‘‘They don’t have travel documents and sneak into Punjab either through the Pakistan border or travel from West Bengal,’’ Chatterjee added.    

New Delhi, Jan. 18 
The division of Jammu and Kashmir into 49 sectors for launching counter-insurgency operations will be the key to the Centre’s “pro-active” approach to Pakistan-backed terrorism, home ministry officials said.

A day after Prime Minister Atal Behari Vajpayee held a meeting to review the security situation in the state, home ministry officials said the corner-stone of the fresh “offensive strategy” is the sector-wise division of the state under the control of the various security forces, including the army, paramilitary forces and the state police. The meeting was attended by home minister L.K. Advani, defence minister George Fernandes and chief minister Farooq Abdullah.

“A great deal of thinking has gone into chalking out the new strategy and result-bearing tactics have been adopted,” said a senior official.

The plan is that since 800 to 900 groups of terrorists, numbering around 3,000, are believed to be operating in the state, the security forces, too, would break up into groups to take on the militants.

Home ministry officials explained that this strategy would allow the security forces make more headway in areas with a concentration of terrorists.

“Such tactics will be adopted with the objective of taking the fight to the militants. Instead of the mercenaries striking first, it will be the security forces who will hit the militants in surprise attacks,” a source said.

The other advantage of “spreading out” and, at the same time, concentrating troops along the LoC, the international border and “depth areas” would be to dominate areas under the control of militants.

Once an offensive is launched, it will continue for weeks on end. There may be excesses, which “people have to bear with” if quick results are what political leaders want, an official said.

Each sector will be under the command of an officer of the level of brigadier or deputy inspector-general who will be responsible for any blunder.

The officers will have to be alert and the Unified Headquarters in Srinagar — as well the proposed one for areas north of Zoji La — be ready for any surprise terrorist attack on camps and other security establishments.

The commanding officers of the army, paramilitary forces and state police will have to interact among each other “more intensely” for accurate iontelligence. Heads of security forces and intelligence agencies have been told that sharing of information will be at every level and not on a case-to-case basis.

To make the task easier for the intelligence agencies and sector commanders, the government has promised state-of-the-art communications systems and faster modes of transport soon.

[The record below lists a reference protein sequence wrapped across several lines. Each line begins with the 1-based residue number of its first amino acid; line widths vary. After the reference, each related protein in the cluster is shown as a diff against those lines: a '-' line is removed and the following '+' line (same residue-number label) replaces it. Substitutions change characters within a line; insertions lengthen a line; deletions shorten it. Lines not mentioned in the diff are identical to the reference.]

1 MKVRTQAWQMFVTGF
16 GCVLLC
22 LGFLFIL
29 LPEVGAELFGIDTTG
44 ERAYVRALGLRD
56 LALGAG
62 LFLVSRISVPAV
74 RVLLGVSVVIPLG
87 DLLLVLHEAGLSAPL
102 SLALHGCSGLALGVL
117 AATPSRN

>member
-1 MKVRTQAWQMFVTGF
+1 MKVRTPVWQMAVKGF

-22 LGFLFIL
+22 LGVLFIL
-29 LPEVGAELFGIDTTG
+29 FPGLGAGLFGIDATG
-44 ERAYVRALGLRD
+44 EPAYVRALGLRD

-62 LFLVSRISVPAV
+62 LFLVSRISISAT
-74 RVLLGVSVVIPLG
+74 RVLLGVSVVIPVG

The sector headquarters, depending on which organisation — army, BSF, CRPF or police — has its presence in the area, will be linked through modern equipment like ultra-high frequency communication sets.

Home ministry officials expect the strategy to yield “positive” results within a month after it is set in motion.    

Jan 18 
In what is fast turning out to be the biggest face-off between the government and labour over the process of reforms, the Uttar Pradesh government has dismissed 65 engineers, arrested over 3,500 employees and called in army engineers to run vital power generating stations in an attempt to clamp down on the protests against the trifurcation of the state electricity board.

The controversy over the power sector reforms, however, snowballed with the employees of seven electricity boards — Delhi, Haryana, Rajasthan, Madhya Pradesh, Himachal Pradesh and Jammu and Kashmir — tonight resorting to a work-to-rule till January 21 in solidarity with their counterparts in Uttar Pradesh. If the issue is not resolved in the next three days, they have threatened to go on an indefinite strike.

Sticking to its hardline stance, the Uttar Pradesh government has set a deadline for 10 am tomorrow by when the striking employees must rejoin work. The government has threatened more dismissals and plans fresh recruitments if the striking employees do not back down.

State power minister Naresh Agarwal said: “Those who do not report for work by tomorrow morning will be subsequently dismissed from service. We have also started the process of new recruitments and this will be completed over the next few days”.

The crisis deepened with striking UPSEB employees refusing to attend work by 10 am tomorrow. Chairman of UPSEB “sangharsh samiti”, spearheading the agitation, Shailendra Dubey said “there was no question of having any further negitiations with the government”.

UPSEB employees today refused to meet Union power minister Rangarajan Kumaramangalam. Dubey said: “We were not invited for talks. In any case there is no point as the government is continously issuing threats and sacking engineers. We are not afraid of any such threats”

Kumaramangalam told reporters in Lucknow that the state’s decision to restructure the heavily loss-making electricity board was in accordance with the decision arrived at a conference of state chief ministers in 1996. He said the Centre would give all possible support to the state to improve the efficiency of its power sector.

Army engineers from Bareilly, Meerut, Jhansi and Allahabad along with other personnel were rushed to power installations in the state at the request of the Uttar Pradesh government. The state government spokesman said one of the two units of Anpara power project had already been made functional and Hardurganj and Obra projects operations were also likely to be restored shortly.

The action committee of striking employes said 10,000 of them had courted arrest and power supply to 50 of the 55 districts in the state had been badly hit.    

Temperature: Maximum: 23.9°C (-3) Minimum: 12.2°C (-2) RAINFALL: Nil Relative humidity: Maximum: 83%, Minimum: 32% Today: Clear night. Sunny day. Minimum temperature expected to be 11° C Sunset: 5.09 pm Sunrise: 6.25 am